…and meditation

Meditation is focusing your attention on one thing, like your breathing, which helps to push away all other thoughts and makes us aware of when our focus drifts. Not just brilliant for your mental wellbeing, but studies from UCLA found that meditation helps preserve the aging brain. There’s also evidence meditation helps with depression, concentration, anxiety and can improve your attention span. Visit Do Yoga With me for some free guided meditation.

Find some quiet – make a list of quiet things

There are plenty of activities you can do (for free) which involve being quiet and calm. My personal favourite is having a bath, because you can literally lock the door and float into a calming state. Going for a run, although active can be really calming as your thoughts are your own and you are often running through nature. Try to get used to running without headphones so it’s just you and your thoughts.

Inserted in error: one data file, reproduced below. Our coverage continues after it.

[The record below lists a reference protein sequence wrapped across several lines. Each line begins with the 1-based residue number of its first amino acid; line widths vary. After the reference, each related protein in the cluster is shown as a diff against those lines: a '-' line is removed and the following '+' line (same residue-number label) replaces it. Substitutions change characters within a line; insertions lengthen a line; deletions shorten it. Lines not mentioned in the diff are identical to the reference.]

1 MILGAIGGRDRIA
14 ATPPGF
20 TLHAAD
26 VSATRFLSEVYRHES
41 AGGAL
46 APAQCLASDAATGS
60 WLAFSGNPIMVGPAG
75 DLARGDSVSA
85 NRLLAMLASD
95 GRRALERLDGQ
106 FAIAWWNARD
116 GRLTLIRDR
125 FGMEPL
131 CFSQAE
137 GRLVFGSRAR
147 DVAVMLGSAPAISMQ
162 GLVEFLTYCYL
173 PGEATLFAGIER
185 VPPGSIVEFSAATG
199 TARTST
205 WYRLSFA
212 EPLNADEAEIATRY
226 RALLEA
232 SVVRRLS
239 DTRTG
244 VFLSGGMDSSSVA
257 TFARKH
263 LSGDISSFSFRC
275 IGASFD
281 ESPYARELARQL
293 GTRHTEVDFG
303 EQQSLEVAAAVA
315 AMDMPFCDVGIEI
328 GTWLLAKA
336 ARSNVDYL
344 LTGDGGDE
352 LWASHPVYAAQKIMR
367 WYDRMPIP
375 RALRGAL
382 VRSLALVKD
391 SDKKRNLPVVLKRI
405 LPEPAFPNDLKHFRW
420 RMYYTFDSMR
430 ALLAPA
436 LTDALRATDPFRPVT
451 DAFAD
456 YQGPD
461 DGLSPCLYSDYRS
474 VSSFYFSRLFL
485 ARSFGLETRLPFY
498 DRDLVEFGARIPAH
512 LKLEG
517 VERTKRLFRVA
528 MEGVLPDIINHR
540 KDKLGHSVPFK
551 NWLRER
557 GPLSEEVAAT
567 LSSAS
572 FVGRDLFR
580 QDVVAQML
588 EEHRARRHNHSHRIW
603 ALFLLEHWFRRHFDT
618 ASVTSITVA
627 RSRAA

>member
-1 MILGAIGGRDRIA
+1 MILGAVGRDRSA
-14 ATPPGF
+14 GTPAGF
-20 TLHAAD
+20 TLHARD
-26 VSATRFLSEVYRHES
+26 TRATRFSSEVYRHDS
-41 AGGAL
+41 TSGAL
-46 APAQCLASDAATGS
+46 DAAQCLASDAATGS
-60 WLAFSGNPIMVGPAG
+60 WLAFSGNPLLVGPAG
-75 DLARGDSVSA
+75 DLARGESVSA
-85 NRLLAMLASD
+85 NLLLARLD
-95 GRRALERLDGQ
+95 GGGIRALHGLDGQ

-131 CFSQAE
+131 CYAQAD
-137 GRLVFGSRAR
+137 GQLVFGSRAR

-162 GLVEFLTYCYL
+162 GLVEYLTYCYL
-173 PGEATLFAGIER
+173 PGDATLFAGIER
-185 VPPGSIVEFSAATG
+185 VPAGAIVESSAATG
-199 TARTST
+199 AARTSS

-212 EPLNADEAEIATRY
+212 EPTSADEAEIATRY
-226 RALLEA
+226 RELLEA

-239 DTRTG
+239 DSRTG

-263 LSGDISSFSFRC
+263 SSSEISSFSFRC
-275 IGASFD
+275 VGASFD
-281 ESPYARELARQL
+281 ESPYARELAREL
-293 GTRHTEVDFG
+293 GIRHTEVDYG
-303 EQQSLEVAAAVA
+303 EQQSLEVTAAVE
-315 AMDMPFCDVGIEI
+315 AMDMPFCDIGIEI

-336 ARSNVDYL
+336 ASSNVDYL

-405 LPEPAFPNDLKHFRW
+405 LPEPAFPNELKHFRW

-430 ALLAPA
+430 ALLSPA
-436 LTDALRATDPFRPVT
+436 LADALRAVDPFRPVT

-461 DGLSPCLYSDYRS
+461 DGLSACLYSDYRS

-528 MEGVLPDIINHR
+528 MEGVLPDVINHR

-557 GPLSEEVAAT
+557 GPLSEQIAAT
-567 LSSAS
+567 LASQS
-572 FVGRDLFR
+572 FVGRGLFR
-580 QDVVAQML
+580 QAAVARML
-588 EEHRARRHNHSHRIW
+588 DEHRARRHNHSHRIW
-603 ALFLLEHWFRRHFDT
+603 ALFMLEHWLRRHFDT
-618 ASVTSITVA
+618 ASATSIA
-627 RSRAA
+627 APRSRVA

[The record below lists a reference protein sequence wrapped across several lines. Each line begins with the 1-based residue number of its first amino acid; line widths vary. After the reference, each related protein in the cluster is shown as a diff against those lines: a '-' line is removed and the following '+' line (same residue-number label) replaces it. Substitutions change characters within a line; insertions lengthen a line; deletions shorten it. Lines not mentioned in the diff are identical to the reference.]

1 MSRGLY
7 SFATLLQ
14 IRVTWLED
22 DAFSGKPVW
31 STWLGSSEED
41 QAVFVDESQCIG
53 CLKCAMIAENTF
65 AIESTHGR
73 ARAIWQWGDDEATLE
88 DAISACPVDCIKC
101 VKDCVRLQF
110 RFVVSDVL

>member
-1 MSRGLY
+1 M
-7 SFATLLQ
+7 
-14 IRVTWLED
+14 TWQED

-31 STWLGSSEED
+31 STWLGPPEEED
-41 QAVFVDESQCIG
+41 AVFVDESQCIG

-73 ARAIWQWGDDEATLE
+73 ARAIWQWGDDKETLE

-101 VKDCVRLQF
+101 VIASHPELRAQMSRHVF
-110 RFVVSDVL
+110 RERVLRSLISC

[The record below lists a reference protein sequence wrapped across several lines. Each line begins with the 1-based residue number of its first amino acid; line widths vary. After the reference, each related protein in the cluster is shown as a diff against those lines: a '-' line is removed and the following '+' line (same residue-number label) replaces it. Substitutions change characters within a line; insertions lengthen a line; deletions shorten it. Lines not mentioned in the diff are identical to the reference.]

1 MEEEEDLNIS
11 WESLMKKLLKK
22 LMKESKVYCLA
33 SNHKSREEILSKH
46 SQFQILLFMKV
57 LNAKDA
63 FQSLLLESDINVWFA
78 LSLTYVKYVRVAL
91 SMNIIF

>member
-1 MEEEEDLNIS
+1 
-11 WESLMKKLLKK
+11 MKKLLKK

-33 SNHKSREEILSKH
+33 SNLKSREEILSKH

“During lockdown I rediscovered sewing and embroidery,” says Rosie, 27. “Because I have to concentrate, I don’t have the radio on, or any distractions and It helps me to focus my mind.” Find modern embroidery kits here

Find some quiet – Switch your phone off

We rely on our phones for everything; the weather, the news, as a sat nav, for social contact and work. As well as straining our eyes, giving us neck pain and stopping us from sleeping, phones also provide noise and distraction at the tip of our fingertips every minute of every day.